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A note about the font: This post was written in large, black, bold font for easier access by people with vision impairments.

 

 

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Basil Tomato Pasta Salad

Well, I guess there’s a bright side to being on strike and out of work. I am able to spend more time reading food blogs, trying out new recipes, and creating some summer fresh dishes. I’ve also become quite good friends with Pinterest!

Recently, I organized my boards on Pinterest so that all my posts from this blog and all the posts from my original blog are there as well as a separate board for all the recipes I’ve been collecting from other blogs. I invite you to follow me on Pinterest!

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This salad here is one I found on Soup Addict.  I pinned it to my Recipe board on Pinterest then promptly adapted it to accommodate the ingredients I had on hand at the time and to better fit with my preference for lower fat dressings. The original recipe called for using ramen noodles from a package (throw away the flavour packet), but I changed that to some lovely curly vegie pasta I had in the cupboard. Also, rather than use the called for 2 tbsps. of oil in the dressing, I used only 1 tsp and subbed in an avocado. I also upped the basil content and was able to use some of the beautiful basil we have growing in a pot on our back patio. Just look at it!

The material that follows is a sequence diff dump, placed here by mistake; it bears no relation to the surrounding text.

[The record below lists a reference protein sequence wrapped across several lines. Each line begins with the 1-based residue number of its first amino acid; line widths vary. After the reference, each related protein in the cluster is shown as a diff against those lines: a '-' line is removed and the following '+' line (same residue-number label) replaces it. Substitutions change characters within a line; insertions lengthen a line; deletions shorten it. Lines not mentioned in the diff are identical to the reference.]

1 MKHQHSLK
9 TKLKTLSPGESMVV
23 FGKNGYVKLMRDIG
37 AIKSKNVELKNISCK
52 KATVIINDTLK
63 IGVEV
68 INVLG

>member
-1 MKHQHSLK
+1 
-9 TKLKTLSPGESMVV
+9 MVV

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I didn’t have any heirloom tomatoes, but I did have some red and yellow grape tomatoes and the two colours along with the green of the basil worked wonderfully in the salad.

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By the way, something I’ve noticed when reading other food blogs is that I really enjoy posts that have a lot of pictures. So, here we are, six pictures into this post and I haven’t even given you the recipe yet! Is it working for you? I’m not the greatest photographer, but I think my food photography is improving. Anyway, on to the recipe:

Basil Tomato Pasta Salad

2 cups curly pasta (I used about 1/2 of a 340 g package of Eddie’s Organic Vegetable Corkscrews)

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1 tsp olive oil

10 red grape tomatoes and 10 yellow grape tomatoes, quartered

2 green onions, diced

1/2 yellow bell pepper, diced

handful of fresh basil, finely chopped

Dressing:

zest from one lemon

2 tbsps. fresh lemon juice

2 tbsps. white wine vinegar

1 tsp olive oil

1 tbsp. agave nectar

1/2 to 1 whole avacado

1/2 tsp salt

1 tbsp. minced basil

Cook the pasta until al dente, drain and rinse with cold water. Toss with 1 tsp olive oil. Add the tomatoes, green onions, yellow pepper and basil to the pasta and toss gently. Mix together all the dressing ingredients in a blender or small food processor or even using an immersion blender. Start with just 1/2 an avocado, taste, then add more avocado if you want the dressing to be thicker. Also, add a bit more salt according to taste. Pour the dressing over the pasta and vegetables, toss and let sit for a bit to allow the pasta to absorb the dressing. Serve at room temperature.